Dry January? Try these non-alcoholic drinks
Guinness, 0.0%, from £4, 4x440ml can, Tesco, Asda, Morrisons There are two ways to approach a month off the sauce, as many of us have vowed to do this January. Either you go for non-alcoholic drinks that are their own thing, and always have been (of which more below). Or you can adapt what I like to think of as the Linda McCartney model: weaning yourself off your favourites with a clever simulacrum that doesn’t contain the substance (animal products for Linda; alcohol for you) you’re trying to avoid. As someone who would happily own up to being vegan-curious but not quite ready to move beyond flexitarian status, I’ve eaten my share of Quorn sausages, beetroot-blood burgers and fake chicken schnitzel- type things, and I’m impressed by just how far they’ve developed in the past couple of years. Realistic booze substitutes have moved on, too, with the choice now extending far beyond the lonely bottle of Clausthaler (itself much better than it was), and with the latest big brand 0.0% contender from Guinness coming extremely, satisfyingly close to the real thing.
La Gioiosa Italian Sparkling White, 0.0% £5, 75cl, Morrisons Other convincing low-alcohol beers that I’ve found can fill in a flavoury gap without the alcohol include Estrella’s crisply refreshing Spanish lager Free Damm (from £4.50, 6x330ml, Sainsbury’s Morrisons and others) and two IPAs: Connecticut-basedzero-alcohol specialist craft brewer Athletic Brewing Co’s citrussy, balanced IPA (£10.99, 6x355ml, uk.athleticbrewing.com) and East Anglian brewer Adnams’s 0.5% version of its trusty Ghost Ship (£10.99, 8x500ml bottle, adnams.co.uk). What all four beers I’ve mentioned here (and other top-notch no-alcohol brews)get right are the richness of texture and depth of flavour : there’s nothing watery about them. This is something winemakers haven’t managed to achieve just yet. The best wines are low-alcohol (with around 7-9% abv)rather than no alcohol. The most drinkable zero-alcohol wines make up the textural shortfall with sugar and bubbles, so the sweetly fizzy end result of a wine, such as La Gioisa’s, is more fizzy pop than prosecco-alike.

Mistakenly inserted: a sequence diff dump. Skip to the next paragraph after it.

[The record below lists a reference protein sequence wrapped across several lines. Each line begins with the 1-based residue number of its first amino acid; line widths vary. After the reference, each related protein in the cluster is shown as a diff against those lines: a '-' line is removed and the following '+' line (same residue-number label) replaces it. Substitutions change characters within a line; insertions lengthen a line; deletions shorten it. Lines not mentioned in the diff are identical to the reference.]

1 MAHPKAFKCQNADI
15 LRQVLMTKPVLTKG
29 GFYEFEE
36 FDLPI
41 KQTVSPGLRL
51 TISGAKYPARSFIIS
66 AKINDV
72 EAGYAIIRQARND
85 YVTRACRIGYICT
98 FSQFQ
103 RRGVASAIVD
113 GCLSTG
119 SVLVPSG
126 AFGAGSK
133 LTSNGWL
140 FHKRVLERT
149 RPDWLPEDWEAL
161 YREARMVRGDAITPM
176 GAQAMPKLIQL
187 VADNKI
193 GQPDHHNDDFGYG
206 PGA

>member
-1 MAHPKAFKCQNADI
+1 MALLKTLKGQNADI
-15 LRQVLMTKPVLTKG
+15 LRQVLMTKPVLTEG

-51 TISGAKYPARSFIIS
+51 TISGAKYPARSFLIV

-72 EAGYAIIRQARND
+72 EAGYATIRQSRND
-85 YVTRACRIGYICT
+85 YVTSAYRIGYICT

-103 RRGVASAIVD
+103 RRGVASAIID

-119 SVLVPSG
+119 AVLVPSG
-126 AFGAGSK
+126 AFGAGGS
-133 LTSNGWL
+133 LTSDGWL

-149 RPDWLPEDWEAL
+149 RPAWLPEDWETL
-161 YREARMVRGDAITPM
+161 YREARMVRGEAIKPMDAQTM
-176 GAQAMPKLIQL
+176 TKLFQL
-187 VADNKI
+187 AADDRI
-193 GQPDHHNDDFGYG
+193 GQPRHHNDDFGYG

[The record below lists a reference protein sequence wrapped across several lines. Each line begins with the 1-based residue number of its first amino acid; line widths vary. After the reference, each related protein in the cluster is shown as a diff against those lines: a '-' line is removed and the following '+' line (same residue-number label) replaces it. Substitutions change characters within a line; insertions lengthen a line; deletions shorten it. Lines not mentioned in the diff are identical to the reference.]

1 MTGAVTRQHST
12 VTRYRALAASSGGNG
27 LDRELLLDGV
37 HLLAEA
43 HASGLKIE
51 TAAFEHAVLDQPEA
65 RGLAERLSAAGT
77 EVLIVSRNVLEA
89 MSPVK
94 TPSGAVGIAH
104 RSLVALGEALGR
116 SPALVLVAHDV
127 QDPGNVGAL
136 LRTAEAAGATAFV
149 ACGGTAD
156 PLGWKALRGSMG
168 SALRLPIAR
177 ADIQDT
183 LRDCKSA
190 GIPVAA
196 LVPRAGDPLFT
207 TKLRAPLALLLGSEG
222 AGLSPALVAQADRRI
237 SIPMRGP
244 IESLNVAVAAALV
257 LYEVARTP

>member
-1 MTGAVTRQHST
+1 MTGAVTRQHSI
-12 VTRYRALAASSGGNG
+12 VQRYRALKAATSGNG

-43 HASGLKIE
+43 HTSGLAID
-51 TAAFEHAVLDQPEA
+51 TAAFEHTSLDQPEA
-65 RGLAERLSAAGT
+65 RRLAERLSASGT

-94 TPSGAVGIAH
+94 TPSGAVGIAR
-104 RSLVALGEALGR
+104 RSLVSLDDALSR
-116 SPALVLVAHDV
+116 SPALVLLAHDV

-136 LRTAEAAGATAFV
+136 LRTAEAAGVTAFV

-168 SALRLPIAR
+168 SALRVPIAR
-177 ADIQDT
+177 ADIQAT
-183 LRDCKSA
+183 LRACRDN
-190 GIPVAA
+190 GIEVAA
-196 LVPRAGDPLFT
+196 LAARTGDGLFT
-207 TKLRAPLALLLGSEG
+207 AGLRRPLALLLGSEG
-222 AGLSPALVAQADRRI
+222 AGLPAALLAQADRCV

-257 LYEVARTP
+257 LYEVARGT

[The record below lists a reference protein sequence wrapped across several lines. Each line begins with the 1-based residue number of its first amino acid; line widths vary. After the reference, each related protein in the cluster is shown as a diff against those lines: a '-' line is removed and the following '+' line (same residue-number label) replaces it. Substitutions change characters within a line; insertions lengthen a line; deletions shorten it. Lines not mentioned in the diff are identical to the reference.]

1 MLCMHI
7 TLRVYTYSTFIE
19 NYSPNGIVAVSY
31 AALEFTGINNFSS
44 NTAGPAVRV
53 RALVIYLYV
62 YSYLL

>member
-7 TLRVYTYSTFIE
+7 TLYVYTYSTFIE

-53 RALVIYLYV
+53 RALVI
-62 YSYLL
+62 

LA Brewery Strawberry & Black Pepper Kombucha, £35, 12x300ml, LA Brewery The most common advice that vegan chefs proffer to people making the switch to a plant-only diet (as, again, so many of us are doing for what I suppose I’m going to have to call ‘veganuary’ this year) is to try to break away from meat-centred thinking – don’t treat vegan cuisine as coping with something missing; think of it as an opportunity to celebrate all the many and diverse ingredients found beyond the meat counter. And of course, you can take the same approach to going alcohol-free. Admittedly, this is easier to achieve online: outside big urban centres, pubs and restaurants still rely on standard sweet fizzy drinks or mineral water as alcohol-free alternatives. Still, it would be hard I think, for any palate used to the complexity of the best alcoholic drinks to feel they were missing out if they were offered something as deliciously sweet-sour-spicy as the strawberry and black pepper kombucha (fermented tea) of Suffolk’s LA Brewery.
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